One early morning, Jason Vaughn was going for a jog in his Brunswick, Georgia community. Vaughn, a football coach and history teacher at Brunswick High School, spotted his favorite player and student who had attended the school in years past.
Vaughn had the idea to catch up to his former student and surprise him. The runner he was trying to catch was Ahmaud Arbery, who was also on a routine run. The two had a close relationship and a history of joking on each other.
“Every teacher has a favorite kid they absolutely love that reminds them why they got into the profession,” Vaughn said. “And so ‘Maud was that for me.”
Attempting to close the gap between them, Vaughn hit a sprint. But the 42-year-old wasn’t able to catch up with him, so he eventually gave up. That was the last time he saw Ahmaud before he was killed on a later date, Feb. 23, 2020.
“And I explained to my brother, I said, ‘Man, I got tired on that day. But I will not get tired of seeking justice for ‘Maud,'” Vaughn says. “I don’t run with my endurance. I run with that great heart and endurance that ‘Maud had.”
From this story, the hashtag #IRunWithMaud was created. It went viral in early May, triggering the beginning of a summer blistered with calls for social change and protests asserting that Black lives do indeed matter.
The 2:23 Foundation was founded by Vaughn and three other Brunswick natives with a mission of uplifting and educating Black and Brown communities and fighting against systemic injustices.
“We brought a community that was hurting together for a cause that’s greater than all of us,” Vaughn says. “And calls to ensure a better future, a safer future for everyone in our community.”
On Feb. 23, 25-year-old Ahmaud Arbery was taking an afternoon run when three men chased him down. According to the police report, they thought he burglarized a home, though video footage of the incident differs. He was shot multiple times and died on the spot.
“I found out a way that no loved one should,” Vaughn says. “I found out through social media.”
On Feb. 27, The Brunswick News published a vague article about the shooting that didn’t provide any answers he was looking for. On April 1, the local newspaper received a copy of the police report in which more details were released about the incident, but not enough details were published for Vaughn.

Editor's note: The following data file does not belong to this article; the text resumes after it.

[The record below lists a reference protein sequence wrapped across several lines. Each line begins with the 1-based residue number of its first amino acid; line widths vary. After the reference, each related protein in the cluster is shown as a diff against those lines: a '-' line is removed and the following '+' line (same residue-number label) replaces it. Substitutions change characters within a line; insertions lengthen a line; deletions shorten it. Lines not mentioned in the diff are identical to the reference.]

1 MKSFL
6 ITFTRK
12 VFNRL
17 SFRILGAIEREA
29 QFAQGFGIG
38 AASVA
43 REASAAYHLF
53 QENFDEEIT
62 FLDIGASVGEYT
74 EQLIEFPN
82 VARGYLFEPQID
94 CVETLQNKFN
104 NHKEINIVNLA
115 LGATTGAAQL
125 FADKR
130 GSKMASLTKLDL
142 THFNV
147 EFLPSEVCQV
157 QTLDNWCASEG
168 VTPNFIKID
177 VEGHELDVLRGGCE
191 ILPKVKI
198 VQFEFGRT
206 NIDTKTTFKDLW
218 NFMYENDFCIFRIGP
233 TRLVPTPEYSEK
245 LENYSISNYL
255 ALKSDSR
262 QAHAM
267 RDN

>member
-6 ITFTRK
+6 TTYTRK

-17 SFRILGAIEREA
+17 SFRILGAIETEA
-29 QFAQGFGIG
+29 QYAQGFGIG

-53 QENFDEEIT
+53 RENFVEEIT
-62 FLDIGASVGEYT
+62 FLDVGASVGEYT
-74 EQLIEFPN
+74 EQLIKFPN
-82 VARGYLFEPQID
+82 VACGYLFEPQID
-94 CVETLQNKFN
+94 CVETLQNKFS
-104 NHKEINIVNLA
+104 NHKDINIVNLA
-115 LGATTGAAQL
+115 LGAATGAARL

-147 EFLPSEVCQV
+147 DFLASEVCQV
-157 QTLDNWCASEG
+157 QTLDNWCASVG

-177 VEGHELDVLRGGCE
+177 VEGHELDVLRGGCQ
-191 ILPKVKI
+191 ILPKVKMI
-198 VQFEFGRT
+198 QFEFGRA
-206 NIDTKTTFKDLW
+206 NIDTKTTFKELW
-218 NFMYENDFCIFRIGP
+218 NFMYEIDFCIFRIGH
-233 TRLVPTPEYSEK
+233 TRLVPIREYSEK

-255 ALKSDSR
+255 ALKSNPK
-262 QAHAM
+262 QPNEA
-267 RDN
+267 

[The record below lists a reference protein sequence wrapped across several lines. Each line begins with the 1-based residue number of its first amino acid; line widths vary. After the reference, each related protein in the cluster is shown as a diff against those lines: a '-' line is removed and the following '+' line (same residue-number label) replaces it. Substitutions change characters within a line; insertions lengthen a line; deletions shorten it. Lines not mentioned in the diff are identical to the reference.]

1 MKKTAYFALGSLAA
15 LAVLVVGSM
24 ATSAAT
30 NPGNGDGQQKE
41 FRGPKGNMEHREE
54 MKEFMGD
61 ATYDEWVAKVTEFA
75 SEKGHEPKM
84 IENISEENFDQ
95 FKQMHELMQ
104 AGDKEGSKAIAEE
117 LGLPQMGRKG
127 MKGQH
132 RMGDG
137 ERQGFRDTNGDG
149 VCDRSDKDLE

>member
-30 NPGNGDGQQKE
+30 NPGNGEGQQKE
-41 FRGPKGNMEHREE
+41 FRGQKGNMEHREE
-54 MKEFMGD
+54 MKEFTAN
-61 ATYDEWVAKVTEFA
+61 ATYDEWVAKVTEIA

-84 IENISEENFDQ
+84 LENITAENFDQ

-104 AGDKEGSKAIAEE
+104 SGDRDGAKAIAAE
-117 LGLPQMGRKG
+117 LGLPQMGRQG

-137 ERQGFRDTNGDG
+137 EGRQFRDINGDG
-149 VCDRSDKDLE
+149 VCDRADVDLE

“It frustrated me so much,” he says. “I’m physically in my house upset. I’m yelling, I’m grunting. And I just feel so much pain, just so much anger.”
Eventually, the 2:23 Foundation was created so nobody forgets the day Ahmaud’s life was taken, he says. But it took a lot of work for the Foundation to get where they are today, with a community behind them and far-reaching support.
Samantha Gilder, a Brunswick native and executive assistant for the Foundation, had been there since the group’s conception.
In early April, Vaughn held a Facebook livestream with his brother and co-founder of the foundation, John Richards. They were looking for someone who could help draft an open records request for the police report, and that’s how Gilder first got involved. That weekend, they sent in over 150 records requests, she says.
“And that kind of started my relationship with these guys that you know, at that point, it was purely just online, people that I was helping that I didn’t meet,” she says. “But it has formed and blossomed and turned into just becoming an actual team member.”
Gilder never knew Ahmaud personally. However, she knew of Travis McMichael because they were in similar circles, so at points throughout her life, she’d be around him. In addition to being the only white person and woman in the group, she sees it as an “interesting dichotomy.”
Nevertheless, Ahmaud’s death weighed heavy on her, she says. Partly because of her relative proximity to McMichael.
“It affected me in a way that I wasn’t fully prepared for, but I knew that I needed to see that feeling through,” Gilder says. “I knew that this was something that not only for myself but for our community that needed to be reckoned with.”
On Feb. 23, 2021, the 2:23 Foundation is hosting a virtual run dubbed #FinishTheRun.
“You know, the run that Ahmaud intended to take on that day and was never able to finish,” she says.
They encourage participants to run, walk or bike 2.23 miles to honor the memory of Ahmaud. Registration costs $23, and all proceeds go to scholarships and mentorships benefiting Black and Brown students. They will also hold a candlelight vigil in support of Ahmaud’s family.
A New Purpose
Demetris Frazier is a cousin and lifelong friend of Ahmaud Arbery. They connected most as teammates playing football together.
“Oh, he’s a great guy … he’s one of those guys that believes in you more than you believe in yourself,” Frazier says.